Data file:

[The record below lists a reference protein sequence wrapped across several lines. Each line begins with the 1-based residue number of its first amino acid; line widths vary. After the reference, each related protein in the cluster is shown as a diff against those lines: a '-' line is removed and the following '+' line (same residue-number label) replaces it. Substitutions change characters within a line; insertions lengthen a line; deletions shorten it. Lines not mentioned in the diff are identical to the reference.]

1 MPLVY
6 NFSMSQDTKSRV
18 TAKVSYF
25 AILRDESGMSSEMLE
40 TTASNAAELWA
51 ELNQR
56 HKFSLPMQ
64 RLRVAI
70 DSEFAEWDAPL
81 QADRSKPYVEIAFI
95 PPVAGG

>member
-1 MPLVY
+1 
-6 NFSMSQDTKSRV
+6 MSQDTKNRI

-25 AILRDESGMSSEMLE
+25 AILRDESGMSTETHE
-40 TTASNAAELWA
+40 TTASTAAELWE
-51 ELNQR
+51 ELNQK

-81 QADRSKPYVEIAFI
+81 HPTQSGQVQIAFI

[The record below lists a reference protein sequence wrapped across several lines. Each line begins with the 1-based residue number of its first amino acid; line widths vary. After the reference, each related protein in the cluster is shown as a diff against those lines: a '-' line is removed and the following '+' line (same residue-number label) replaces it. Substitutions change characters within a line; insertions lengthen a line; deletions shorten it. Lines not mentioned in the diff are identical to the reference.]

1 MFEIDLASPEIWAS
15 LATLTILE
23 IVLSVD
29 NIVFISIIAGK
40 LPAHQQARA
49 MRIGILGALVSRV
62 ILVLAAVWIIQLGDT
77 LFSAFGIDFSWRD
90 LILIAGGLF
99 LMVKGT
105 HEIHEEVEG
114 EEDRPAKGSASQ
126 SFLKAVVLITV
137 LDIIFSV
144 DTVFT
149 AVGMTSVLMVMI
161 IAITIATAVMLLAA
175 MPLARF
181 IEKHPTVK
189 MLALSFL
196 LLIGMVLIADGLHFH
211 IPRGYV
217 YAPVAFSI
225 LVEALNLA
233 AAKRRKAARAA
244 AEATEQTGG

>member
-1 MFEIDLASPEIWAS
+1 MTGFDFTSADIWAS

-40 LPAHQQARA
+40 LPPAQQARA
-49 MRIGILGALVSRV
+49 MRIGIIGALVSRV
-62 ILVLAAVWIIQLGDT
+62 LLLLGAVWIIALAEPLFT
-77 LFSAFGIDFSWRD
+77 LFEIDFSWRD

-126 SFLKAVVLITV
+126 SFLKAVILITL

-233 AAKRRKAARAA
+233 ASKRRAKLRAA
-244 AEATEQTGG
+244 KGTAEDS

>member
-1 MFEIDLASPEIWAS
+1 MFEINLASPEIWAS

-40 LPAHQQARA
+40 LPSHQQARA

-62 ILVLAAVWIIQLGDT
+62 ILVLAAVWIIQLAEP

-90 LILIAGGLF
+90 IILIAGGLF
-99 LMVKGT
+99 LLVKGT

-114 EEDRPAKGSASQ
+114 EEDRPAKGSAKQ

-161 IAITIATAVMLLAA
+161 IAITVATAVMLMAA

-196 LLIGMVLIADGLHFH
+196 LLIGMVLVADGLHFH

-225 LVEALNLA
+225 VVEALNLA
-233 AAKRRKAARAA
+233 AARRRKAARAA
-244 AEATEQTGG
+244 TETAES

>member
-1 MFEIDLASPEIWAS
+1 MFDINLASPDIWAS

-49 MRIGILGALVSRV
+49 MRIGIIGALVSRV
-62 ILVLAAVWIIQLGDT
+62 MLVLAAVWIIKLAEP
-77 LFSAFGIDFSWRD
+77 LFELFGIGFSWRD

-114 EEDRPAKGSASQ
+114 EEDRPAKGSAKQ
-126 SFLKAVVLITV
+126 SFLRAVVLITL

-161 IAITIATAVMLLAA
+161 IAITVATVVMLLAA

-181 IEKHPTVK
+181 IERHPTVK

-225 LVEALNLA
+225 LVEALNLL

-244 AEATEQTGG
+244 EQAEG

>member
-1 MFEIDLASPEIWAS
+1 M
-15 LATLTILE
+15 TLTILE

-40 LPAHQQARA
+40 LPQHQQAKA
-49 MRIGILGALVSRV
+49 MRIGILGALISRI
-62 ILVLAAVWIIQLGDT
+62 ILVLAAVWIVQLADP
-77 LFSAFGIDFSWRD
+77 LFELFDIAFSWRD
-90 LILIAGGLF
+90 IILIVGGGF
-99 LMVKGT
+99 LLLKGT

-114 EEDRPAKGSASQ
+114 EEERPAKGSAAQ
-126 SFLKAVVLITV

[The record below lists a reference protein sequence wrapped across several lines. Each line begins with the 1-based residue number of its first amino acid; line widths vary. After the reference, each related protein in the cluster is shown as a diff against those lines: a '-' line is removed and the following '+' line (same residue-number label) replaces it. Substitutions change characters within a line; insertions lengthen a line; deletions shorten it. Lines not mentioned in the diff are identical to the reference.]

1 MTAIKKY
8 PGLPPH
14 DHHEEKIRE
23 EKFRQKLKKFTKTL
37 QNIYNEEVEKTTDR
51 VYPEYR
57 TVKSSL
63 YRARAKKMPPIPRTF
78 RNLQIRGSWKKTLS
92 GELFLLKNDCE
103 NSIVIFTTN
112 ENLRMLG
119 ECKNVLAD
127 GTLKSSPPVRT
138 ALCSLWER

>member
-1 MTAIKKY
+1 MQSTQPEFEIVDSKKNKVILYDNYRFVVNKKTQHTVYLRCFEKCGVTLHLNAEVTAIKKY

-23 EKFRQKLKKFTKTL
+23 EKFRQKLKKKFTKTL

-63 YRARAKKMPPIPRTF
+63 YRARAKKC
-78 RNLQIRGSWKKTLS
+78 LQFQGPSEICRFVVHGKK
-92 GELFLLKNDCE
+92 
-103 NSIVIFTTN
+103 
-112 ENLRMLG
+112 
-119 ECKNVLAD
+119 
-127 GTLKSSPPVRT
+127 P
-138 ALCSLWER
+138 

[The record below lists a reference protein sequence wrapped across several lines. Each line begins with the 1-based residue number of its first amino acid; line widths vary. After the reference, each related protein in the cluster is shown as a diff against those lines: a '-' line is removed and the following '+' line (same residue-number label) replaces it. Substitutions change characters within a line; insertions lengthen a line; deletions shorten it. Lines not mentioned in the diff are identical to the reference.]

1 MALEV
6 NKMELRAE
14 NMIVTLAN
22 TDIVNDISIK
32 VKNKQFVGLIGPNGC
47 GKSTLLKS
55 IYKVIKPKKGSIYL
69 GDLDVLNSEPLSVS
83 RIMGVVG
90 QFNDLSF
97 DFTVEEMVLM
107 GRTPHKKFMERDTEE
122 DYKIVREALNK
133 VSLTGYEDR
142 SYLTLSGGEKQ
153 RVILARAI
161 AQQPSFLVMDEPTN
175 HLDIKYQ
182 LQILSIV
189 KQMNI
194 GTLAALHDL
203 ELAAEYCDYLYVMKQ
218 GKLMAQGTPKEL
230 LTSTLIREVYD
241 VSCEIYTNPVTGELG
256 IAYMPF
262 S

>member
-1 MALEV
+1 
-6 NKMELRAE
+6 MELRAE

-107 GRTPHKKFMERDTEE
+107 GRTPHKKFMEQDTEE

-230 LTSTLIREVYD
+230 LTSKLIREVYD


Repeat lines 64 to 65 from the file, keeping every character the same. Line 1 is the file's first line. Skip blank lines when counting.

-126 SFLKAVVLITV
+126 SFLKAVILITL